The climate crisis could cause up to 10,000 extra deaths in the UK every year by the 2050s as a result of extreme heat and bring a host of tropical diseases, a stark report has warned.
The worst-case scenario, published in a damning document by the UK Health Security Agency (UKHSA) on Monday, would see average temperatures rise by 4.3C, bringing an estimated twelvefold rise in heat-related deaths by 2070. It adds that deaths could increase by one-and-a-half times in the 2030s.
The figures come from UKHSA’s Health Effects of Climate Change (HECC) report, which examines the effects the climate crisis is already having on British health outcomes.
It states that diseases transmitted by insects – such as dengue fever or Zika virus – could also become widely transmissible across the UK due to the arrival of species native to hotter countries.
For example, the report suggests that the Asian tiger mosquito – which can transmit dengue, Zika and the chikungunya virus – has the potential to become established in most of England by the 2040s and 2050s, with most of Wales, Northern Ireland and parts of the Scottish Lowlands also becoming suitable habitats later on in the century. London could experience endemic dengue transmission by 2060, it adds.
Prof Isabel Oliver, the chief scientific officer at UKHSA, said: “This report starkly demonstrates the impact that climate change could have on our society if we do not take decisive action. We can expect major impacts on physical and mental health, while our changing climate will also exacerbate existing health inequalities.”
But UKHSA makes clear that many of these predictions stem from a worst-case scenario, and many of the adverse effects climate change has on health outcomes could be allayed.
This could be accomplished through changed behaviour and mitigation. Such efforts include the use of national heat and cold alert systems and improvements to housing, specifically the use of energy efficient measures and flood defences.
“In the UK many of the anticipated adverse impacts on health are still avoidable through mitigation measures, while others are preventable if the necessary adaptation measures are introduced. Therefore it is critical that the evidence in this report is used to inform policy and action,” Prof Oliver said.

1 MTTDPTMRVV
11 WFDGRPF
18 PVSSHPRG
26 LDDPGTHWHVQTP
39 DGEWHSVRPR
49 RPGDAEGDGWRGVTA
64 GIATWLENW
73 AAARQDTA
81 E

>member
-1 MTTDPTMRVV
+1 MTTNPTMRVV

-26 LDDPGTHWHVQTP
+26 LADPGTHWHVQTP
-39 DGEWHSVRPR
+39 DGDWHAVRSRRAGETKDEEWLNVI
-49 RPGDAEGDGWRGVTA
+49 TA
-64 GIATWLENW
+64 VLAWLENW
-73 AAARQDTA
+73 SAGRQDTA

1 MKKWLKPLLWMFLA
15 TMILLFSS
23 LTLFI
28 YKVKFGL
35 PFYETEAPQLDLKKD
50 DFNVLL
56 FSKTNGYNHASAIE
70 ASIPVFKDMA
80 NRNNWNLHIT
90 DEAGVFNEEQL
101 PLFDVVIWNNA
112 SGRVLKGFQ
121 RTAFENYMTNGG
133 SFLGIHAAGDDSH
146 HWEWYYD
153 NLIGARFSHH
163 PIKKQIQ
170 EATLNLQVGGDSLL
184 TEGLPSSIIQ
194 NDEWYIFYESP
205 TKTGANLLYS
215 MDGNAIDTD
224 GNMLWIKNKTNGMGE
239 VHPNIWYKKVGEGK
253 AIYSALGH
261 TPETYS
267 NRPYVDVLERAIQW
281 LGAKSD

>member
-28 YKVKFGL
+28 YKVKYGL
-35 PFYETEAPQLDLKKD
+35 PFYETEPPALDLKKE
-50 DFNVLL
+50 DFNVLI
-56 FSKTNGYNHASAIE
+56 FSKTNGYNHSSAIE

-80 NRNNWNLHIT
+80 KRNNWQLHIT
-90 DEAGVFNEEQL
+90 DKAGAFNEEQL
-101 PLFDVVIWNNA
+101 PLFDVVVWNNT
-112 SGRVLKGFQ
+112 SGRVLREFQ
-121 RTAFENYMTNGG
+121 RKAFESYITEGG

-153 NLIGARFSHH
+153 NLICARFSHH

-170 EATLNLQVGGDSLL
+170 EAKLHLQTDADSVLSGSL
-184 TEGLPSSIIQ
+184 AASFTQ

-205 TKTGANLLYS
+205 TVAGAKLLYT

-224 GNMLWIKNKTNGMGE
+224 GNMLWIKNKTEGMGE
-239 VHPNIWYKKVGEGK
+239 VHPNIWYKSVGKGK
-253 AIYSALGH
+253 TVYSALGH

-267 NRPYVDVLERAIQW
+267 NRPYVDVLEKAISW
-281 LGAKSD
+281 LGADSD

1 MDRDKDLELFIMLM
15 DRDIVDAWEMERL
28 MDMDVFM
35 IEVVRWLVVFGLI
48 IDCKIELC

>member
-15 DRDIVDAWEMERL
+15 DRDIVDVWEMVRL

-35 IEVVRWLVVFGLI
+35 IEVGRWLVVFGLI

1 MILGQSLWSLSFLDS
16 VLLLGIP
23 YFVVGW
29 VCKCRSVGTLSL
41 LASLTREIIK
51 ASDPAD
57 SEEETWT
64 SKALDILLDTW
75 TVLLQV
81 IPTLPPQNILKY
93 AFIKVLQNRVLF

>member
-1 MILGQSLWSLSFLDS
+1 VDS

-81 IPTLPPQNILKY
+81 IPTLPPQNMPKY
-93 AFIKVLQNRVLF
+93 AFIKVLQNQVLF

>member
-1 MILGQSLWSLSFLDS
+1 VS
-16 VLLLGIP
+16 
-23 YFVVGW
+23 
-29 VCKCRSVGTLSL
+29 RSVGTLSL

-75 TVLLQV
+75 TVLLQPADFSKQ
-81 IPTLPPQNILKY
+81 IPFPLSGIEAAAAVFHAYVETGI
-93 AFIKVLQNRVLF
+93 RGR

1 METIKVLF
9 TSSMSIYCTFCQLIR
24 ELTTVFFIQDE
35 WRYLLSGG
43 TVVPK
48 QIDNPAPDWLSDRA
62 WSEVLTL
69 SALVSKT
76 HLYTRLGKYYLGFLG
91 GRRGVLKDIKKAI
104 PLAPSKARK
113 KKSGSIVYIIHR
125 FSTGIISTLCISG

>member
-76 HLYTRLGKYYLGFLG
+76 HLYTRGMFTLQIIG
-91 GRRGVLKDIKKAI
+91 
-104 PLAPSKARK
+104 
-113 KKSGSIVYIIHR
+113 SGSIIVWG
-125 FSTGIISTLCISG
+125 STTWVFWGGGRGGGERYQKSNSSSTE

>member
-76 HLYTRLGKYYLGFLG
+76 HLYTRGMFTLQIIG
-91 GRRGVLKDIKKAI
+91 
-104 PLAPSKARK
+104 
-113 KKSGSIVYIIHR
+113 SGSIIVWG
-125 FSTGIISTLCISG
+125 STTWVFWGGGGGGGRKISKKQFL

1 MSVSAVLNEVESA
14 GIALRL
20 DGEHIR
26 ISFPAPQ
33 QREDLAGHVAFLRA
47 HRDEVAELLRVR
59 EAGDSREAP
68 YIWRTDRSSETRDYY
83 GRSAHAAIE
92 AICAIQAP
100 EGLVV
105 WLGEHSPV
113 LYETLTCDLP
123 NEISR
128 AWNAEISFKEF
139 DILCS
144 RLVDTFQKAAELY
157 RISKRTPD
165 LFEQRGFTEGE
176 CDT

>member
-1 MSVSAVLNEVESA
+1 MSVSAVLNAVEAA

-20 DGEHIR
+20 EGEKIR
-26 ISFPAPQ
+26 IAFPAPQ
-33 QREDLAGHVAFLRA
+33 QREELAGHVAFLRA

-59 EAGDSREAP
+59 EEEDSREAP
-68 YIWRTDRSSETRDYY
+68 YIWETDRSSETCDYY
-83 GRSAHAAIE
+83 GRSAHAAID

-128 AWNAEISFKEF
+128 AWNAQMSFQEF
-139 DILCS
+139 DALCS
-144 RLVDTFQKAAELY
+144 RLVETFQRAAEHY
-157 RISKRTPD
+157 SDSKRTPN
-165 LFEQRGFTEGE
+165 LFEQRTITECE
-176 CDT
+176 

The report also outlines measures needed to be undertaken to mitigate the forthcoming damage – which includes the use of solar energy, energy-efficient lighting and passive or low-carbon heating and cooling.
It says: “Extreme heat will lead to an increase in the number of deaths and other health effects due to warming temperatures and an ageing population. Up to 10,000 deaths a year due to extreme heat by the 2050s under a high-warming scenario without adaptation have been estimated.”
The current worldwide goal of limiting global warming to below 1.5C has widely been accepted to be exceeded within the next five to 10 years, with the world currently on track to experience 2.7C of heating.
Under UKHSA’s worst-case high-emissions scenario, cold-related deaths are also expected to increase for a brief period due to an ageing and growing population. It will then decline by the middle of the century, the report adds, with deaths from moderate cold peaking concurrently before seeing a decline by the 2070s.
In 2022, more than 4,500 people died in England due to high temperatures – the largest figure on record. More than 2,800 excess deaths occurred among people aged 65 and over in England during that year’s heatwave. The 19 and 20 July of that year, when temperatures rose above 40C for the first time ever on record, saw a sudden spike in deaths, of 638 and 496 respectively.
The report also makes clear that the worst health effects of climate change will disproportionately affect communities which are already vulnerable and disadvantaged, which could widen health inequalities even further.
It says: “An ageing UK population will be an important driver of national climate vulnerability in relation to health over the coming decades. Climate risks to health will map on to existing gradients in health and inequality.
“Those less able to control their environment, adapt their behaviours, or respond to new risks will be particularly vulnerable, including children, people with disabilities, people experiencing homelessness, and people in certain settings such as prisons, schools and social care.”
Dr Lea Berrang Ford, the head of the Centre for Climate and Health Security at UKHSA, said the distribution of the impact will not be equal across individuals and communities.
She added: “In the case of vector-borne disease, many of the risks will emerge first in the south of the country as we see the introduction of vector-borne disease risks coming up through Europe.
“We see very similar patterns with climate change exacerbating existing health vulnerabilities, so these are communities or individuals who aren’t able to afford or access cooling technologies, cooling centres and different adaptation opportunities. The distribution of impacts in terms of climate change is unequal across a range of areas not only geographic but community level and individual.”
The report also warns that under a high-emissions scenario, more people across the UK will be at risk of severe flooding, and that the greatest health impact this will have will be in regards to declining mental health. People who experience flooding are at higher risk of depression, anxiety and post-traumatic stress disorder.
A government spokesperson said: “The UK is leading the way in tackling climate change – cutting emissions far faster than any other major economy and currently only accounting for 1% of global emissions.
“The programme includes actions to develop climate-resilient health systems, working with the health and social care system to further improve the response to climate change, including extreme weather events.”